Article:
TURNER: He had just purchased some other billboard companies which were a hundred percent leveraged, and I had to get the leverage down a little bit by increasing the volume and the cash flow which we did. He had taught me -- it's a very simple business. I mean, you put a billboard up, you go out and rent the space to put the sign up and you pay a monthly fee to the landlord, and then you sell the billboard for quite a bit more than you're paying and you have to put up the sign and paint it or -- back in those days, we had bill posters.

Remember the post no bills? We posted it with glue just like hanging wallpaper. And I learned how to do all that during the summers as I came up. So I was ready to run that company.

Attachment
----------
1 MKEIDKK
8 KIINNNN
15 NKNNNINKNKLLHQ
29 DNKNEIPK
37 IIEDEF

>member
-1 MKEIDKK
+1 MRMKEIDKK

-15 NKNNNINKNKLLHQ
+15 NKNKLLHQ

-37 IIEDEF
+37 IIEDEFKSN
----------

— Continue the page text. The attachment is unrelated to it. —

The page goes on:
In fact, after about five years, I was ready to do something else and take on a different challenge, and that's when I looked around and decided I wanted to get into electronic media. And I started with radio. I bought five radio stations, bought and merged. And then I decided in Atlanta, I'd take a shot with this UHF television station that was going broke.

BRADLEY: This 10-year period that we're talking about now is, for me -- and I'm an entrepreneur -- the most astonishing part of the run. So if you owned a billboard company -- you were young. You were 24. You inherited a billboard company. You reverse its economics, make it profitable.

What you do is you buy more billboard companies and spread out the billboard. And Ted makes a really unobvious leap into UHF, high-frequency, Channel 17, unprofitable, tiny television station in Atlanta. And what begins now is the basis of the story that we all know.

Tell us about WTCG.

TURNER: What about it?

BRADLEY: How big? How broken?